FRIDAY, Jan. 10, 2014 (HealthDay News) -- In an effort to improve health care and eliminate wasteful practices, the American College of Physicians (ACP) has developed a series of High Value Care cases studies, available online for free.

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Administrative Demands Hurt Patient-Doctor Relationship

WEDNESDAY, Jan. 8, 2014 (HealthDay News) -- Administrative demands on doctors, particularly primary care physicians, threaten the patient-doctor relationship, according to an article published Dec. 10 in Medical Economics.

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Smoking Rates Still Low for Most Health Care Professionals

WEDNESDAY, Jan. 8, 2014 (HealthDay News) -- Compared with 2006 to 2007, smoking rates among health care professionals for 2010 to 2011 continue to be lowest in physicians and highest in licensed practical nurses (LPNs), according to a research letter published in the Jan. 8 issue of the Journal of the American Medical Association, a theme issue on tobacco control.

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U.S. Cancer Death Rates Decreasing Steadily

TUESDAY, Jan. 7, 2014 (HealthDay News) -- Cancer death rates have been decreasing steadily for the past two decades, with the magnitude of the decrease varying with age, race, and sex, according to a report published online Jan. 7 in CA: A Cancer Journal for Clinicians.

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AMA Urges Med Students to Be Agents of Health Care Change

TUESDAY, Jan. 7, 2014 (HealthDay News) -- Medical students are being encouraged to be agents of change in the health care system, according to a report from the American Medical Association (AMA).

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Non-White Physicians Provide Disproportionate Minority Care

MONDAY, Jan. 6, 2014 (HealthDay News) -- Non-white physicians provide a disproportionate share of care to underserved populations, according to a research letter published online Dec. 30 in JAMA Internal Medicine.

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CDC Addresses Burden, Threat of Antibiotic Resistance

MONDAY, Jan. 6, 2014 (HealthDay News) -- The burden and threats posed by antibiotic resistance infections are discussed in a report published by the U.S. Centers for Disease Control and Prevention.

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AMA Details Top Five Federal Issues for 2014

MONDAY, Jan. 6, 2014 (HealthDay News) -- Implementation of the Affordable Care Act, the repeal of Medicare's failed sustained growth formula, and the proposed roll-out of the International Classification of Diseases, Version 10, top the list of federal issues expected to impact physicians and patients in 2014, according to a viewpoint piece published online Dec. 30 by the American Medical Association (AMA).

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Over 100 New Accountable Care Organizations Formed

FRIDAY, Jan. 3, 2014 (HealthDay News) -- One hundred twenty-three new Accountable Care Organizations (ACOs) have been formed by doctors, hospitals, and other health care providers, which will provide access to high-quality coordinated care for about 1.5 million Medicare beneficiaries, according to a report from the U.S. Department of Health and Human Services.

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Combination Protocol Accurately Diagnoses Appendicitis in Kids

FRIDAY, Jan. 3, 2014 (HealthDay News) -- A clinical pathway combining the Samuel's pediatric appendicitis score (PAS) and selective use of ultrasonography (US) has high sensitivity and specificity for diagnosing appendicitis in children, according to a study published online Dec. 30 in Pediatrics.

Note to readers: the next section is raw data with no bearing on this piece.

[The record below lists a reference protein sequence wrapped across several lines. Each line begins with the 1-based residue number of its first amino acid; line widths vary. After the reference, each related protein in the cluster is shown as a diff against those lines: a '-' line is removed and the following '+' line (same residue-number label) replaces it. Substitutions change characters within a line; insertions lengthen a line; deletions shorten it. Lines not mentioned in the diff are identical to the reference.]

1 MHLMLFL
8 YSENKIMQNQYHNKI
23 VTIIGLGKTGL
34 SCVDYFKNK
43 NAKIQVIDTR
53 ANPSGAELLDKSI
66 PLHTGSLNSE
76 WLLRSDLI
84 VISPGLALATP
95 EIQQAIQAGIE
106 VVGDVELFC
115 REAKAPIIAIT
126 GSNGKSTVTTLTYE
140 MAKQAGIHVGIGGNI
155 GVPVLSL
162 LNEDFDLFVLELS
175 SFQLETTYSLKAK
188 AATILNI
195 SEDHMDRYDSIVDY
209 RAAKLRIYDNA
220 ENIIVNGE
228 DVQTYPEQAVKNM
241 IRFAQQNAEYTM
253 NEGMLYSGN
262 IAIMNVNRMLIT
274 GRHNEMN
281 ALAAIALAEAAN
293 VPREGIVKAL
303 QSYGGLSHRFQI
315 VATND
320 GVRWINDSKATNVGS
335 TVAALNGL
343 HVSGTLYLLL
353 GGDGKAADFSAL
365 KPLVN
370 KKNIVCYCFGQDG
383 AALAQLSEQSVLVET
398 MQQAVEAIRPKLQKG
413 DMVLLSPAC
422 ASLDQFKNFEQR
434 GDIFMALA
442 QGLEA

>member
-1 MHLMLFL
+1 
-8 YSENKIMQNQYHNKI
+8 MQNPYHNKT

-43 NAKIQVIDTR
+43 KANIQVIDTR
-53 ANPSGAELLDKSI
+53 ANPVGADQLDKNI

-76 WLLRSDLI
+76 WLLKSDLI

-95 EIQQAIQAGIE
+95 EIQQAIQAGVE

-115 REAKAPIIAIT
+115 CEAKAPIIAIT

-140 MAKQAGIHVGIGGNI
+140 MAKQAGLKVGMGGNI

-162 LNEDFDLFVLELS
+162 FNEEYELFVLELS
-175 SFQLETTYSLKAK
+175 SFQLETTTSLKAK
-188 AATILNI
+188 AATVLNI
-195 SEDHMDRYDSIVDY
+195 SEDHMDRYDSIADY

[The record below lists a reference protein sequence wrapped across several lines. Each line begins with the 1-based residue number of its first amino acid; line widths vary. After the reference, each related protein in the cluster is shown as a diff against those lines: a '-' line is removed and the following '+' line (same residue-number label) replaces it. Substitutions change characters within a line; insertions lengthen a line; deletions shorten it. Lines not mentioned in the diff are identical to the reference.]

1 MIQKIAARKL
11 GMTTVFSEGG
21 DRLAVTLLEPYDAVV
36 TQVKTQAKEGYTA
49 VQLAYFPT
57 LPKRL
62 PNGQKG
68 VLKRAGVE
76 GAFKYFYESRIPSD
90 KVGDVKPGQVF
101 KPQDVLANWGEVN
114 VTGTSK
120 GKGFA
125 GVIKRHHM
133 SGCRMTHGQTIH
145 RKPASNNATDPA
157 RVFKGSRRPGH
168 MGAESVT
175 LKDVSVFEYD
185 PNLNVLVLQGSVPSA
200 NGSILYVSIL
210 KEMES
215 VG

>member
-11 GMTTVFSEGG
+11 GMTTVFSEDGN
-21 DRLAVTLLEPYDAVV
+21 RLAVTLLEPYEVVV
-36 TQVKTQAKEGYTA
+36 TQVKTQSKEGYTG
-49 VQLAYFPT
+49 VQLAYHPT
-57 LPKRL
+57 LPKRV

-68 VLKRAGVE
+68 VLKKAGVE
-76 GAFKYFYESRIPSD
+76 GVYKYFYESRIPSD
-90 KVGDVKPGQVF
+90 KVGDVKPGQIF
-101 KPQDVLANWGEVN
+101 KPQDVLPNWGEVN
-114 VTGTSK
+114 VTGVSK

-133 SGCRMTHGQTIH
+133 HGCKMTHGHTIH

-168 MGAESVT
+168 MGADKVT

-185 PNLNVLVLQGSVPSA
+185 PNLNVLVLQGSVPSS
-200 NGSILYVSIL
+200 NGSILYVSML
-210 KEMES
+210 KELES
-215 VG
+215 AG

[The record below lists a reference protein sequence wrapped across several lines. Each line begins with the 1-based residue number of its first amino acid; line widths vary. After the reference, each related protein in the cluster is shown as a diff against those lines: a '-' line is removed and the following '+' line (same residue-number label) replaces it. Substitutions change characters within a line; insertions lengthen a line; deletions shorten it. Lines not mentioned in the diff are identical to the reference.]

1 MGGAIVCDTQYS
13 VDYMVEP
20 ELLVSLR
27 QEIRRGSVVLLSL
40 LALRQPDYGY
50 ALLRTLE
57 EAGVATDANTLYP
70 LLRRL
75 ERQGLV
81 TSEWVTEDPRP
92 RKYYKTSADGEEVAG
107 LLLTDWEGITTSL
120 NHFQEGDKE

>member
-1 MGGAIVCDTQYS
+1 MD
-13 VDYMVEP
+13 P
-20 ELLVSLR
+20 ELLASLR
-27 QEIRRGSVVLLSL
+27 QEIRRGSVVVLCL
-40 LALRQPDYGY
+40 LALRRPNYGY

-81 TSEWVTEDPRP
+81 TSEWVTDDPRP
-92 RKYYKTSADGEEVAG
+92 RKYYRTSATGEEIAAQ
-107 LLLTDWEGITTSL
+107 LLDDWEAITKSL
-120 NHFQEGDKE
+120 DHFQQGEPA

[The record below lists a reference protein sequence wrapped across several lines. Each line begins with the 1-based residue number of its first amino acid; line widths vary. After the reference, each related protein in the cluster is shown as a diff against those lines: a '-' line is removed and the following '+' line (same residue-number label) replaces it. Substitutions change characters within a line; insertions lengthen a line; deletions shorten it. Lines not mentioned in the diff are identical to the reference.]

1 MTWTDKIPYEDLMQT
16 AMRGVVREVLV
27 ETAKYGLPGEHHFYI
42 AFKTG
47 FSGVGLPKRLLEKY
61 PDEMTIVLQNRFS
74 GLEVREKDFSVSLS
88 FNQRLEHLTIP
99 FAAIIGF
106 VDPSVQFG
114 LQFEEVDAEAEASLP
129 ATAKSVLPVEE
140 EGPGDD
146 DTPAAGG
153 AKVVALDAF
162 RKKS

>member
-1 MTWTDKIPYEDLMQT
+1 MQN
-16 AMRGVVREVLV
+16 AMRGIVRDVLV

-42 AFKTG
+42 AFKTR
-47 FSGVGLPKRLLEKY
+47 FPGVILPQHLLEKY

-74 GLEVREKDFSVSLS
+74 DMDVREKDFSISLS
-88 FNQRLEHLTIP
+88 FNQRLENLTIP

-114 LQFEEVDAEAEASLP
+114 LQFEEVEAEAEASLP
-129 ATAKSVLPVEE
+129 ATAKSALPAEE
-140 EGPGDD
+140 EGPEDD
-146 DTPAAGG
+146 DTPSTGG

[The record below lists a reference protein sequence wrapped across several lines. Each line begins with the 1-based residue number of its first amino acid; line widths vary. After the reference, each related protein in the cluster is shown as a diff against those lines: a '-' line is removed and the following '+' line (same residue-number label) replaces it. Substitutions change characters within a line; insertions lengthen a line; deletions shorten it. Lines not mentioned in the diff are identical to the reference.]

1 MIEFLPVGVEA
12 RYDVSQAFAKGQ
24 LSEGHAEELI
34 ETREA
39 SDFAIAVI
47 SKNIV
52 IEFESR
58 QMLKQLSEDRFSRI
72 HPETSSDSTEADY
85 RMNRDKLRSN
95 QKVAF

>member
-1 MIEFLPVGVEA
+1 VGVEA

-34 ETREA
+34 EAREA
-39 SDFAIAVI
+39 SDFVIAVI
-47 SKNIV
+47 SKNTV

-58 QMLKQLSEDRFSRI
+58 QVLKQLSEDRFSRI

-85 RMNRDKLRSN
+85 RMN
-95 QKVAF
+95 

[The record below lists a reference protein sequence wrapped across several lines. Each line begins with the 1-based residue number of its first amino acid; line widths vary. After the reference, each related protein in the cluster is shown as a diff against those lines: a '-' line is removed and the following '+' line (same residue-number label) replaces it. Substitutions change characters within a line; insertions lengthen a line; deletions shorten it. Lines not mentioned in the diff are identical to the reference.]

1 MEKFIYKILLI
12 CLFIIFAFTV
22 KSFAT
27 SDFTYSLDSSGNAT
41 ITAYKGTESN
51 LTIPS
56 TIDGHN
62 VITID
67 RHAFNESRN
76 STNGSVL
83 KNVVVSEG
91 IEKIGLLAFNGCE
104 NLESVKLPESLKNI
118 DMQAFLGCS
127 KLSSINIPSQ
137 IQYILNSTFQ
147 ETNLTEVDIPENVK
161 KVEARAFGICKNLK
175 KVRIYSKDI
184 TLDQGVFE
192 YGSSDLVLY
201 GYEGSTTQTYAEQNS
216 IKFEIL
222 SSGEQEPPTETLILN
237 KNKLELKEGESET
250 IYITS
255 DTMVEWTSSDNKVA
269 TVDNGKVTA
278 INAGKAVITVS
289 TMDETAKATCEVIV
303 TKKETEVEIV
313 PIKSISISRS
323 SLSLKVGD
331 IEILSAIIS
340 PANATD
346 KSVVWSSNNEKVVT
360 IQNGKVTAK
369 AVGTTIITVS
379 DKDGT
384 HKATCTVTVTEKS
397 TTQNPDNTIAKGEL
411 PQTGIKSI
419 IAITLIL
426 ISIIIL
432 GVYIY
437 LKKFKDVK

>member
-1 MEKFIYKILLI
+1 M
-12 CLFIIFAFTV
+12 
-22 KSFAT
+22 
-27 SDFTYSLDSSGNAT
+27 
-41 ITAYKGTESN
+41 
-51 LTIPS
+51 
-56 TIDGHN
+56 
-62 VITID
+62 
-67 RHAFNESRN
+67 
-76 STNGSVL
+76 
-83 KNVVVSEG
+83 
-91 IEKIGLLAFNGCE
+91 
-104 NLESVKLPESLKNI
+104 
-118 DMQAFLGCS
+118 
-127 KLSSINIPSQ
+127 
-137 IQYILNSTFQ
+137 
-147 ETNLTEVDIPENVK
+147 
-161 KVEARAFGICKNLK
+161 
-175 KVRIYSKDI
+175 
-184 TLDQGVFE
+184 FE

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Impact of Transitions in Doctors' Careers Discussed

THURSDAY, Jan. 2, 2014 (HealthDay News) -- Transitions and their associated challenges are encountered throughout a doctors' medical career, according to an editorial published online Nov. 26 in BMJ.

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Worsening of Shortage of Residency Slots Feared

THURSDAY, Jan. 2, 2014 (HealthDay News) -- Despite a looming physician shortage, the number of residency positions in the United States has not changed since 1996, creating a bottleneck that will become worse with further budget cuts, according to a blog post published Dec. 7 on KevinMD.com.

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CDC: Updated Guidance for HBV Vaccination for Health Workers

THURSDAY, Jan. 2, 2014 (HealthDay News) -- Health care personnel should be vaccinated against hepatitis B virus (HBV) if they anticipate exposure to blood or body fluids, and receive serologic testing to assess for antibody against the virus, according to updated guidelines published in the Dec. 20 issue of the U.S. Centers for Disease Control and Prevention's Morbidity and Mortality Weekly Report.

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Patient Experience of Service Quality Predicts CRC Survival

THURSDAY, Jan. 2, 2014 (HealthDay News) -- For patients with colorectal cancer, satisfaction with quality of care is associated with survival, according to a study published in the November/December issue of the Journal for Healthcare Quality.

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C. difficile Is Carried on Hands of Health Care Workers

THURSDAY, Jan. 2, 2014 (HealthDay News) -- After routine care of patients infected with Clostridium difficile, C. difficile spores were detected on the hands of about a quarter of health care workers (HCWs), according to research published in the January issue of Infection Control and Hospital Epidemiology.

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Docs Have Until Jan. 31 to Change Medicare Status

THURSDAY, Jan. 2, 2014 (HealthDay News) -- The deadline for making changes to Medicare participation status has been extended to Jan. 31, 2014, according to a report from the American Medical Association (AMA).